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Nearly 15 years ago, educational thought-leader Marc Prensky wrote, in a piece on ‘Digital Natives, Digital Immigrants‘:
“Today’s students are no longer the people our educational system was designed to teach.”
This statement was apt in 2001 and with technology’s rapid development, it’s perhaps even more valid for many of today’s ‘digital learners’. While many training companies and internal training departments have adapted their learning delivery to factor the common traits of modern digital learners, some have yet to fully embrace the digital age.
So what’s stopping us? For many, it’s an understandable fear of change. Others cite a lack of infrastructure. Many believe that more traditional methods remain most effective. Certainly there’s a balance to be had and traditional ILT (Instructor Led Training) in a classroom environment will always have it’s place.
But what can we do to evolve our mindsets and avoid becoming, what Prensky terms, ‘Digital Immigrants’, i.e. those not born into the digital world, but who have become increasingly fascinated by it as technology evolves? How can we continue to bridge the “Digital Immigrant, Digital Native divide” to ensure that our training remains relevant for digital learners?
Prensky describes the issue as:
“Digital Immigrant instructors, who speak an outdated language (that of the pre-digital age), are struggling to teach a population that speaks an entirely new language.”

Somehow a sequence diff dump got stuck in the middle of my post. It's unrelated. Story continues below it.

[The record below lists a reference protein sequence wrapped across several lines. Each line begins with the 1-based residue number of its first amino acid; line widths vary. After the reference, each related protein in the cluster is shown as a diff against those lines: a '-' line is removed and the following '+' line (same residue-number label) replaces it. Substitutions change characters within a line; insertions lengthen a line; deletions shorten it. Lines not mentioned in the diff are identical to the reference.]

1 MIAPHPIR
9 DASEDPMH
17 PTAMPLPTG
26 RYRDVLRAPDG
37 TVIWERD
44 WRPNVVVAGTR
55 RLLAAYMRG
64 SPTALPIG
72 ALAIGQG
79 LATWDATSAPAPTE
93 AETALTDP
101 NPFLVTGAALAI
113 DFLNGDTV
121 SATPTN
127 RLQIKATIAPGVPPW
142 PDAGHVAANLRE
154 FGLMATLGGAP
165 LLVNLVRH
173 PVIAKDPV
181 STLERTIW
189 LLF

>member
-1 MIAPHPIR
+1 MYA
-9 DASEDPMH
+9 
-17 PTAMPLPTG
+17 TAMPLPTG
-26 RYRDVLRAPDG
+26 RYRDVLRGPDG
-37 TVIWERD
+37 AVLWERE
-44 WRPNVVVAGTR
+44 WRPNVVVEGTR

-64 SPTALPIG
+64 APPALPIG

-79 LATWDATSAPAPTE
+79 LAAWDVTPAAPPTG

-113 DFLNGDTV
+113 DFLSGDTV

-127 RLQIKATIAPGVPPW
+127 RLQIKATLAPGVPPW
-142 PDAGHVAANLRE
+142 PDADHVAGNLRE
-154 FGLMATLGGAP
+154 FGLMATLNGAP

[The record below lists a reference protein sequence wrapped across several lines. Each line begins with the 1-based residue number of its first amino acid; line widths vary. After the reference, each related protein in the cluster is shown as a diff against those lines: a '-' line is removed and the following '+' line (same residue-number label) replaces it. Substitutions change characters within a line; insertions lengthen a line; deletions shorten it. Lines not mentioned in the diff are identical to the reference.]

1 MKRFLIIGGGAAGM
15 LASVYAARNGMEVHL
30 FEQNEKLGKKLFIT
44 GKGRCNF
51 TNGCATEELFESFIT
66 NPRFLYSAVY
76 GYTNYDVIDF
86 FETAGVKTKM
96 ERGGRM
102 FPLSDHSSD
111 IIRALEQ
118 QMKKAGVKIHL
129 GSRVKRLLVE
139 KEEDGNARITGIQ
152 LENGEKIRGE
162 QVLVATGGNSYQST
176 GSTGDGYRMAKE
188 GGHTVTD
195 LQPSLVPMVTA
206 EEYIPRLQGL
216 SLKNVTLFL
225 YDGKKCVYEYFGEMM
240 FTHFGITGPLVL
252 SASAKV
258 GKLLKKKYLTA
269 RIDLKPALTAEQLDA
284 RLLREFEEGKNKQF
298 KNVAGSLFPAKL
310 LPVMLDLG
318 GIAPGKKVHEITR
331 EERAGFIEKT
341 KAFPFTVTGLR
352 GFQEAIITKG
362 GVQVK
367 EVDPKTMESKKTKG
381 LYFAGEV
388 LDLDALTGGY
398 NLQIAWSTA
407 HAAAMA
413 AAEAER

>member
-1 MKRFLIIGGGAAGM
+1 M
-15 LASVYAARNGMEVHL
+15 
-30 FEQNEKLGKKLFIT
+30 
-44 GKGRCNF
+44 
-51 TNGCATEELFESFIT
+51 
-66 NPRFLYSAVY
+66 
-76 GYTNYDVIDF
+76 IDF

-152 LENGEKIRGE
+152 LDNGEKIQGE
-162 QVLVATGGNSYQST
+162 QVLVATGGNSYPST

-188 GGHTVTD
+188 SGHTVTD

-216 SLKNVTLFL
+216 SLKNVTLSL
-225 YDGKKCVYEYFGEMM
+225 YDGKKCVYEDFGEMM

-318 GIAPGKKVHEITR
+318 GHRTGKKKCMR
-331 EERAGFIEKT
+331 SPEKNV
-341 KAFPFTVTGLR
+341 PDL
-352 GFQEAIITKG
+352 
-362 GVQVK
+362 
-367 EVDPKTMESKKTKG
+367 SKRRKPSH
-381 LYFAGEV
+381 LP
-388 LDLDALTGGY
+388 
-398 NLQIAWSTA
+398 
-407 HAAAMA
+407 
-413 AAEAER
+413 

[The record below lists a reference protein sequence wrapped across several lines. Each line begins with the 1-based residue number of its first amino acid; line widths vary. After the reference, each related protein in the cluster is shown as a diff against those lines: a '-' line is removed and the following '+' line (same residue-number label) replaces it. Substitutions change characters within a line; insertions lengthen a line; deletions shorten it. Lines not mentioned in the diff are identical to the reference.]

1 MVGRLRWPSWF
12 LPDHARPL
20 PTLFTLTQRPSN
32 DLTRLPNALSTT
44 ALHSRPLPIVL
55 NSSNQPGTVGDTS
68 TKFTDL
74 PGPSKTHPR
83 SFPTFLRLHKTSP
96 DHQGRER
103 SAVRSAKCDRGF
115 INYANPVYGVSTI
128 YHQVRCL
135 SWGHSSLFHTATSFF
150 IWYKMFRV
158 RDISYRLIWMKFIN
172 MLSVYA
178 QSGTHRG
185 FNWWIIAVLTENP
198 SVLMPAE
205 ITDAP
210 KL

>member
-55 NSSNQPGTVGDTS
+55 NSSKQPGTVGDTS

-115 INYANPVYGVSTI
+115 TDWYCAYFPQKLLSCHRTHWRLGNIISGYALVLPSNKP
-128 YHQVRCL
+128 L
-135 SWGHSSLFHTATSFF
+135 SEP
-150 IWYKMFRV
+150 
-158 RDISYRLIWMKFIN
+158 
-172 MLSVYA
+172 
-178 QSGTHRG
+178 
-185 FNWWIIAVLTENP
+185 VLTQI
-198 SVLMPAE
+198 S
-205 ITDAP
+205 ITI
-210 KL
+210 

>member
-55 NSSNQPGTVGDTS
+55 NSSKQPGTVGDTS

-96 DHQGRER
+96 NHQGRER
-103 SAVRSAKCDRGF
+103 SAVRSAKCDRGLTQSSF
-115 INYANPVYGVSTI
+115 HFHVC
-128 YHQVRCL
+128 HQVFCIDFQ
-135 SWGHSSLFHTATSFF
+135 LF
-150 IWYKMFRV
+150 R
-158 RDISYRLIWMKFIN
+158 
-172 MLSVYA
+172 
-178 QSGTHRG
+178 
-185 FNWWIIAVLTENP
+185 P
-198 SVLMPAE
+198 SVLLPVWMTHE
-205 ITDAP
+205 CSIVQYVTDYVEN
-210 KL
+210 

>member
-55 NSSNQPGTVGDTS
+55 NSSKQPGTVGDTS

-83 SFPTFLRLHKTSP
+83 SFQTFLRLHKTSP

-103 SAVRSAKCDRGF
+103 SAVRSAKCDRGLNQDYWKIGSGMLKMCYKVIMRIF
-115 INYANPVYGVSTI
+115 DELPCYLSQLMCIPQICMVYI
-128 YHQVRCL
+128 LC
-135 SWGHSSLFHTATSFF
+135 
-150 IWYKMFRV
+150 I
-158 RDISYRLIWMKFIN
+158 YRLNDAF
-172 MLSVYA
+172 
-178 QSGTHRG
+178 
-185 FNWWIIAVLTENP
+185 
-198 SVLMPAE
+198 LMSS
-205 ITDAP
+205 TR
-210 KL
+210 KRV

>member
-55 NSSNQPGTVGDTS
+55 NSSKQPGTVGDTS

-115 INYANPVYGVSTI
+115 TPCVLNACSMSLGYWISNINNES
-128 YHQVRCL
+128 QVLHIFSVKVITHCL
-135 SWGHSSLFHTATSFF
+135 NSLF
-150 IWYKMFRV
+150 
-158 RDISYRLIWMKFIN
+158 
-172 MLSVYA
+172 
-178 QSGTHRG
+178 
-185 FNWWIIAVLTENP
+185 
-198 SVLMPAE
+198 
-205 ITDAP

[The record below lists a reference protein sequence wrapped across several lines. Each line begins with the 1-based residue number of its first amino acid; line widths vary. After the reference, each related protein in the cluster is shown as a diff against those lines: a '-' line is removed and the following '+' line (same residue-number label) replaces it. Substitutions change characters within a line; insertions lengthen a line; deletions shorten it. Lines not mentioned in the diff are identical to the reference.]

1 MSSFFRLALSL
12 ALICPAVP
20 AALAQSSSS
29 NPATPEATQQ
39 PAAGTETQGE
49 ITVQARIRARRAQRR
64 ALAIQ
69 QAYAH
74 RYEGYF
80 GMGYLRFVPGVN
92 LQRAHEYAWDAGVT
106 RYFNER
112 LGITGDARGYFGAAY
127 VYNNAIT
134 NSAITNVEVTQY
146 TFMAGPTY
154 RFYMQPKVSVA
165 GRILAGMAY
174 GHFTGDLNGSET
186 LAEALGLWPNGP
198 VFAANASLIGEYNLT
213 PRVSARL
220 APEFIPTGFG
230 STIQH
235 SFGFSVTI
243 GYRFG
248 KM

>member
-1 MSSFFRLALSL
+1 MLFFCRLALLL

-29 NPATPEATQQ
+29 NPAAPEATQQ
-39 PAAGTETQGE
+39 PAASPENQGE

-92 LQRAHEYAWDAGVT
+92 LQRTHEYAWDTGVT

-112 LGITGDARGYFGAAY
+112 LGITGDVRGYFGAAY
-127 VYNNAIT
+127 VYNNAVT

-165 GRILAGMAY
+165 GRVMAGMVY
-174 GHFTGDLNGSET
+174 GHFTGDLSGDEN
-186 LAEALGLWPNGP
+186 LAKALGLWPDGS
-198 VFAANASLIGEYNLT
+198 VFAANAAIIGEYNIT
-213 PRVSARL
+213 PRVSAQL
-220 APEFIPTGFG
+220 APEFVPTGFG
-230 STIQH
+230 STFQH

Younger audiences are well-versed in the language of the Internet, making communication, and imparting knowledge through training, that little bit more challenging. While you probably shouldn’t be YOLO‘ing and high-fiving digital learners as they arrive to the classroom, consider contextualising the learning by adding a Twitter hashtag to your training. For example, if you’re running a course to learn a foreign language, add the hashtag #langchat as further reading on Twitter. Not sure what hashtags to use? If Google searches aren’t yielding much help, then try a free tool called Hashtagify. Simply enter a subject and it’ll display popular, related, hashtags.
And, where possible, try to avoid phrases like “Back in my day…” or “I remember when…”. You may well be right, but you don’t want digital learners to ‘switch off’.
The tell-tale signs, or ‘Digital Immigrant accents’, as Prensky calls them, of someone who is less-versed in digital can be pretty obvious to digital learners. Are you guilty of any of the following?
Changing habits is really difficult but the next time you have a ‘Digital Immigrant moment’, try to pause and ask yourself, WWDND? What would digital natives do? #wwdnd
Don’t dismiss learning through a different medium, like via smartphones, as mere fads. This is now a well-established way of learning with 47% of businesses and other organisations already using some sort of mobile device for training and eLearning activity and the mlearning industry set to reach $12.2 billion by 2017.